- It turns out that using magic in a traditional orcish duel is forbidden, Thrall loses his status as the World Shaman as a result.
- Miles Edgeworth of the Ace Attorney franchise. More so following the events of the first game.
- The Judge from the same series. Normally he's a punching bag, letting the prosecutors push him (and the defense) around, but he's sworn to uphold the law. When someone pushes too hard on those limits, he makes it clear that they are not the real power in the courtroom. There's a reason he's known for delivering the right verdict.
- Moe Mortelli from Daughter for Dessert, despite being kind of creepy, has a sense of honor, duty, and justice, and he will not deviate from it.
- Shirou from Fate/stay night, even if said ideals tend to be somewhat naive, is a prime example of the Fettered. He can only use his magic specialty because of his ideals and because he puts no value on his own life.
- The "Superhero" bad ending demonstrates how his ideal of protecting others could transform him into a villain when he chooses to kill Sakura and likely his other magi allies in order to protect Fuyuki as a whole.
- Saber lived according to a strict code of honor and the belief that the ideal king must not be tainted by human weaknesses such as emotion. While this made her an ideal king when it came to leading her armies or ruling the country, she became alienated from the people and her allies, leading to the civil wars that finally destroyed her kingdom and killed her.
- Archer lived his entire life as the Fettered and was eventually alienated from others due to their inability to understand his desire to save everyone. In the end, his own ideal betrayed him as it led him to become a Counter-Guardian, forcing him to spend all of eternity slaughtering people whose actions threatened humanity.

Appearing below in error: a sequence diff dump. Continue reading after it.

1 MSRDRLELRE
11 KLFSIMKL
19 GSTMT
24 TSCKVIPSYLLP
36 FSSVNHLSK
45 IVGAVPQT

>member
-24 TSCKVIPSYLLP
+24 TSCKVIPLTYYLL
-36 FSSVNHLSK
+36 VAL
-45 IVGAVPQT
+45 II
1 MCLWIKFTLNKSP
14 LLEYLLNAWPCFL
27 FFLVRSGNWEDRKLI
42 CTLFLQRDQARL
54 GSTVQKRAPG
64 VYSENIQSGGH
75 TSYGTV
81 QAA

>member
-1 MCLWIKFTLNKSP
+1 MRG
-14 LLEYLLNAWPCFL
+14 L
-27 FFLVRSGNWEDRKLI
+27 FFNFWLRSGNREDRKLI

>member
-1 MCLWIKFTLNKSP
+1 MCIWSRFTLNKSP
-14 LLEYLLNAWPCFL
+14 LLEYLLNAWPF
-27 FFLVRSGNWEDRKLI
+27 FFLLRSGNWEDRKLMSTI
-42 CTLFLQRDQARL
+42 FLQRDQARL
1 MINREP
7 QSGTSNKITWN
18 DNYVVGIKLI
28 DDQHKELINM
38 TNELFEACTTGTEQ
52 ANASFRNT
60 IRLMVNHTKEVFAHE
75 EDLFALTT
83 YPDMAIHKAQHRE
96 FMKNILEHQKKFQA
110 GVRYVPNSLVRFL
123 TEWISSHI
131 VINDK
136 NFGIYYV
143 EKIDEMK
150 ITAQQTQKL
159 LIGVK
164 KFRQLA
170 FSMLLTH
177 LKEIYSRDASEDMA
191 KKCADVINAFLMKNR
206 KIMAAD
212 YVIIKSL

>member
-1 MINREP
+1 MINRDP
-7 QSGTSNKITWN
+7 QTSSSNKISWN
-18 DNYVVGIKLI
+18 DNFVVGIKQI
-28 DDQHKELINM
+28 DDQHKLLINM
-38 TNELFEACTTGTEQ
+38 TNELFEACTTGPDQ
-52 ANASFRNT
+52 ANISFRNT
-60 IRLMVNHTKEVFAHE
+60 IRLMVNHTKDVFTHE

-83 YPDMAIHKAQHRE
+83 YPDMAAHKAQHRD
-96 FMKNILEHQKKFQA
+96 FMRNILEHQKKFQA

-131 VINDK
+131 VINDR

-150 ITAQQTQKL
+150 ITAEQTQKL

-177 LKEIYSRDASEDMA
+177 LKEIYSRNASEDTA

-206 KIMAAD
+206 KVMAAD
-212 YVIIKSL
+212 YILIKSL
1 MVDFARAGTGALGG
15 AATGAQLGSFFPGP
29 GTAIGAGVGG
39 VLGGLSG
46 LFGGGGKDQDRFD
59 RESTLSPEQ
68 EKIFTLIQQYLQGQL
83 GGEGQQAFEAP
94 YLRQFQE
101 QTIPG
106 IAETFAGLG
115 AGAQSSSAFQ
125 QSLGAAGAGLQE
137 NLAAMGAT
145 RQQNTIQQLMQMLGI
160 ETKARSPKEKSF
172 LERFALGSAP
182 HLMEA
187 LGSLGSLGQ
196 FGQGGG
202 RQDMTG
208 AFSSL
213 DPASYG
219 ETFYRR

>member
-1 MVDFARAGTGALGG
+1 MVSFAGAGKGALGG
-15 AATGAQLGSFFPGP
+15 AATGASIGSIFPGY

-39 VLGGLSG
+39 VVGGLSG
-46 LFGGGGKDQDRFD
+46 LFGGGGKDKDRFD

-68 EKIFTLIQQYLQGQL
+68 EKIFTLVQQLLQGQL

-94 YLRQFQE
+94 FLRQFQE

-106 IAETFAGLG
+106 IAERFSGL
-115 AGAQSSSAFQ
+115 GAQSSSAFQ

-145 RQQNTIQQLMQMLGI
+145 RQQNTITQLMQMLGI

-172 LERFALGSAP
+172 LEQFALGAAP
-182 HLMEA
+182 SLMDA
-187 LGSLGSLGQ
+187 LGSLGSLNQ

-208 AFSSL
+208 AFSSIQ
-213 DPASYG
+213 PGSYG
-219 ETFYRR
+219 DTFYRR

- FilmCow parodies this with Agent Kitkat, a spy who is very ineffective at spying because he is way too nice and doesn't like lying.
- Ben about his character Obi-Wan Kenobi in Darths & Droids, during the final confrontation with Anakin:
Ben: I wrote "Good" on my character sheet and I jolly well meant it! Unlike some people!
- Freefall has two characters who are like this, both of whom are Uplifted Animals. Though theoretically constrained artificial by neural programming, both have actually broken and subverted their imposed restraints, to some extent, but choose to uphold personal codes and otherwise restrain themselves to be good people.
- The first and most obvious is Florence Ambrose, a Bowman's Wolf.
- The second is Doctor Bowman himself; as an uplifted chimpanzee, he is an unusual form of The Sociopath due to neural uplifting faults that have resulted in his having very little conscious control over his subconscious impulses. In short, he can't stop himself from acting on how he's feeling, and since his chimpanzee instincts make him naturally violent and aggressive, this makes him dangerous. As a result, he chooses to live in an isolated, protective environment to keep people safe from him, verbally warns his few visitors that he is dangerous and unpredictable, and otherwise does his best to protect them. Most notably, the only reason he has even this level of self-control is that he castrated himself. A particularly good demonstration of his intellect and dedication, as he did this at fifteen. Also;
We weren't allowed knives at the time because of a stabbing incident. Do you know how hard it is to get a good edge on a plastic spoon?
- Upon meeting Florence, the first thing he does is give her a safety collar and explain he's holding their discussion in his "tantrum room" so that he will have other targets to attack if they disagree, and he will receive a violent electric shock if he ends up going after her anyway.
- Girl Genius gets Zulenna, a haughty princess. Nothing special, right?.. It turns out that she takes her clan's obligations very, very seriously.